to be established, within the said district.
Article No. VII.- The Republic of Nicaragua shall constitute and declare the
port of Graytown, or San Juan del Norte, a free port under the sovereign authority of the
Republic of Nicaragua. But the Republic, taking into consideration the immunities
heretofore enjoyed by the inhabitants of Graytown, consents that trial by jury in all
cases, civil or criminal, and perfect freedom of religious belief and worship, public and
private, such as has hitherto been enjoyed by them up to the present moment, shall be
guaranteed to them for the future.
33 Ibid: Papers related to the Arbitration: Page 3. 34 Treaty:
Zavala-Frelinghuyen (1884) between the United States and the Republic of Nicaragua
concerning the construction of the Sea-canal. (See Document No. .93)
The Reserve District assigned to the Miskitu Indians, which was not ratified by the
National Assembly of Nicaragua, did not include all the communities of the different
tribes. Furthermore, it was managed by Creoles, miscegenation of African Indigenous people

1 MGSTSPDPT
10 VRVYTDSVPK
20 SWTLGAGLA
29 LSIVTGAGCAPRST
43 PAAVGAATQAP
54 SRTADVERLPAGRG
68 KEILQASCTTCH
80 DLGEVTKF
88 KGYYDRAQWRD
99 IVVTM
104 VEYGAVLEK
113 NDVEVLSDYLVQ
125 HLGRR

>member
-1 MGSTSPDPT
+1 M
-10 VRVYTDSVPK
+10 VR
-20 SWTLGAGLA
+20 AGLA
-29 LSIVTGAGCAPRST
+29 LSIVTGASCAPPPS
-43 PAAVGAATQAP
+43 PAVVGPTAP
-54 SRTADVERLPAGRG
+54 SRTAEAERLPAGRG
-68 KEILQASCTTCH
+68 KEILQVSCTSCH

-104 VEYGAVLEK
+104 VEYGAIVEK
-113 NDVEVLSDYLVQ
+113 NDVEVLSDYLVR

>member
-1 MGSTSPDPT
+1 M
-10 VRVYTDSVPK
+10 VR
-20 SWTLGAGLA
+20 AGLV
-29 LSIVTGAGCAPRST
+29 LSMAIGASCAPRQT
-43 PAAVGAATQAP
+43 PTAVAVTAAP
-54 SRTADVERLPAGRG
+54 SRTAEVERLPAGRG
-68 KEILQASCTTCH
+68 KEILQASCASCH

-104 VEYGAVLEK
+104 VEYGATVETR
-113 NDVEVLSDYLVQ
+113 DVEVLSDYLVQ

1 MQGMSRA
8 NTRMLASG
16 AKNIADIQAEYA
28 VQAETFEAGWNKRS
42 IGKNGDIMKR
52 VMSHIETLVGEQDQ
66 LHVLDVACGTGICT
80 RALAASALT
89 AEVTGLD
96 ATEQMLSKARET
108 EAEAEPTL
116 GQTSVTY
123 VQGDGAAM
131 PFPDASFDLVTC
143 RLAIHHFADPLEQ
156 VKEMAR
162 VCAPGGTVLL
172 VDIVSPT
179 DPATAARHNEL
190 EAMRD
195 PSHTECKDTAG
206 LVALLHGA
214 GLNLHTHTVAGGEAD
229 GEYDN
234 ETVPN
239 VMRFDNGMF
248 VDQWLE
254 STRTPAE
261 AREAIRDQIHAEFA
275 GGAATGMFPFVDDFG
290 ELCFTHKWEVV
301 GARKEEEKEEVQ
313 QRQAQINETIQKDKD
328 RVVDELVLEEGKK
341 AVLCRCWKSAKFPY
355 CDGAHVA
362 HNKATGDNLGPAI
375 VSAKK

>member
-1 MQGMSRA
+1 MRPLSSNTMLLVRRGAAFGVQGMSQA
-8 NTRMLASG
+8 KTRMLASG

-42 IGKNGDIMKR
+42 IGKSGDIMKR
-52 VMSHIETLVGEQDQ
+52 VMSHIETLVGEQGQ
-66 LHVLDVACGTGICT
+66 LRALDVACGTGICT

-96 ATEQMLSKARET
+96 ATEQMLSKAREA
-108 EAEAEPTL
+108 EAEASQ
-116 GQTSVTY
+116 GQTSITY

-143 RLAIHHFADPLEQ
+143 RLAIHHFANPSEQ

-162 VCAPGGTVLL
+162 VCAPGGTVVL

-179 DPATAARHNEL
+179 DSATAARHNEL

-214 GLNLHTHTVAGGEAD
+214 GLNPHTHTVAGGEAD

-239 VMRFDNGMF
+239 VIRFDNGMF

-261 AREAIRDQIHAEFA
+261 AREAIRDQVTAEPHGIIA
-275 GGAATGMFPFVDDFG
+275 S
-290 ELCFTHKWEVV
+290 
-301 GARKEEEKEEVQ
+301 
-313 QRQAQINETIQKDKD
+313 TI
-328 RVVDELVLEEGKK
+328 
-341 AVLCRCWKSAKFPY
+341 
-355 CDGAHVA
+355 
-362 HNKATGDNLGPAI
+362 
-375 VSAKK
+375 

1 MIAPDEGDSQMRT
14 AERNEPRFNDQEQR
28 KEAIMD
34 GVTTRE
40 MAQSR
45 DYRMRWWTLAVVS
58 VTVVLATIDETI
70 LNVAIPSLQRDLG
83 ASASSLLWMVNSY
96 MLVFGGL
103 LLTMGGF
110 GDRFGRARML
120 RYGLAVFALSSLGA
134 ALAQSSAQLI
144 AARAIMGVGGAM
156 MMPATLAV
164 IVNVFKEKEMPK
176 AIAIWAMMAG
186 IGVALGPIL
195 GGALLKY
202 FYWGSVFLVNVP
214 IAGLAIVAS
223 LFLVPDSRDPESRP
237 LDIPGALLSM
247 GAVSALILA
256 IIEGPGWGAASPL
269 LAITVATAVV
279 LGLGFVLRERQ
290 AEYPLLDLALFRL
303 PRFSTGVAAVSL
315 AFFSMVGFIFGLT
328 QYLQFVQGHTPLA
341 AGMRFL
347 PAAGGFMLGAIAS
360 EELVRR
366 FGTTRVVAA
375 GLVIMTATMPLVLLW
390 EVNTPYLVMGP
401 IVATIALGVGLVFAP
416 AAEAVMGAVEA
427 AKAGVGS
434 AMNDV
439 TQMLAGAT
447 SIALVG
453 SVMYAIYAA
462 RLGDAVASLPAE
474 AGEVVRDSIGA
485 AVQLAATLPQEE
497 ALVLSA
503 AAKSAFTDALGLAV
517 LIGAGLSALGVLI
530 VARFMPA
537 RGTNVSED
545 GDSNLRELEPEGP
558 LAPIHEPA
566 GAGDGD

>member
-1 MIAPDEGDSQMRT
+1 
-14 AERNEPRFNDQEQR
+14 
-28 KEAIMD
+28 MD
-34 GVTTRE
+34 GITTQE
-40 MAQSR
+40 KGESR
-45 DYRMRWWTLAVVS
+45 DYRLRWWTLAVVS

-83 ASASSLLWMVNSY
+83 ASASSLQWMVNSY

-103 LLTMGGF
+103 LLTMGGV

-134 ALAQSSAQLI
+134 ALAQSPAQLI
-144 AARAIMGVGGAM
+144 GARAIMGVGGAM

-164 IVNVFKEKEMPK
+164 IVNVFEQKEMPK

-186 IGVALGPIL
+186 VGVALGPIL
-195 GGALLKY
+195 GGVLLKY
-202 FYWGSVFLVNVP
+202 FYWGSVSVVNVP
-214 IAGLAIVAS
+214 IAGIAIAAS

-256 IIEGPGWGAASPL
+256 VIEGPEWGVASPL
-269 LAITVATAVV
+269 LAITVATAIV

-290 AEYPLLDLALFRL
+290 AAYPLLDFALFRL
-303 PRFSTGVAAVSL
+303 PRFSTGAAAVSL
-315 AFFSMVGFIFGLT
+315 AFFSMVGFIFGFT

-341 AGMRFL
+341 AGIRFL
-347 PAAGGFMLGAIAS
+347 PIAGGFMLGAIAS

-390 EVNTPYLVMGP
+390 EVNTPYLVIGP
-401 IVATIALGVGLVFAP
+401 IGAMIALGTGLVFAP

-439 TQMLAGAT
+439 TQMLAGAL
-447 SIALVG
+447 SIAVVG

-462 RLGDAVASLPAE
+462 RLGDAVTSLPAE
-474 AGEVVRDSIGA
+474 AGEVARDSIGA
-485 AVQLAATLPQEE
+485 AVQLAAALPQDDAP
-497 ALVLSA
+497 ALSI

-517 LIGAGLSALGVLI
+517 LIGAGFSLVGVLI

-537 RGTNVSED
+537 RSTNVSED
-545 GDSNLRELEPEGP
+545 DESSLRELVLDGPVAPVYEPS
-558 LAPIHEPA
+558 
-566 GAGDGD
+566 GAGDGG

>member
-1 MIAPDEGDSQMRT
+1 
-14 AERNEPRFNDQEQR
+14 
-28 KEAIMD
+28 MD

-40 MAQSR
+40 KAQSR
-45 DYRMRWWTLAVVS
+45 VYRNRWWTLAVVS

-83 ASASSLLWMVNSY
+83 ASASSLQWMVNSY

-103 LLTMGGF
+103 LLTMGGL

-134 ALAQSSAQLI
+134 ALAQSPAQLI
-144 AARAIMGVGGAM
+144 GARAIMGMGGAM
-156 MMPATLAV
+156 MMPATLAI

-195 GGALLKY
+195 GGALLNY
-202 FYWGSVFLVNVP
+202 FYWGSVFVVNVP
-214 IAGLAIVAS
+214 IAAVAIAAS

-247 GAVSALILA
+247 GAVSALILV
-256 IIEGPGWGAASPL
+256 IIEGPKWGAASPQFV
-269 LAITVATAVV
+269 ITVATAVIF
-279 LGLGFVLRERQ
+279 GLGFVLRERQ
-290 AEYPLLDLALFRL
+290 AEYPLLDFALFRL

(slaves), American Indigenous peo-ple and Europeans, skilled laborers who worked for wages
in the banana companies-the enclave economy-owned by North Americans and a few Europeans,
In order for England and the United States to attain a gradual and final decision over
the inter-oceanic route, the self-government.36 of the Miskito Indians, as stipulated in
the Treaty, was accomplished by moving the Miskitu's Chief, George Augustos Fedricks, from
the indigenous community of Sandy Bay Tara to Bluefields, the main city of the
reservation. Then, in 1861 in the city of Bluefields, the Miskitu Chief-the hereditary
president of the Reserve District-summoned the people to a public convention and
instituted the first Autonomous Government on the Atlantic Coast of Nicaragua, as stated
in Article No. III. of the Managua Treaty. And since England once ruled the region, the
Autonomous Government on the Reserve District adopted a constitution based upon laws
similar to the statutes of England.
The Constitution of the Reserve District established two chambers to govern: a General
Council presided by a president whose post was hereditary and forty-three representatives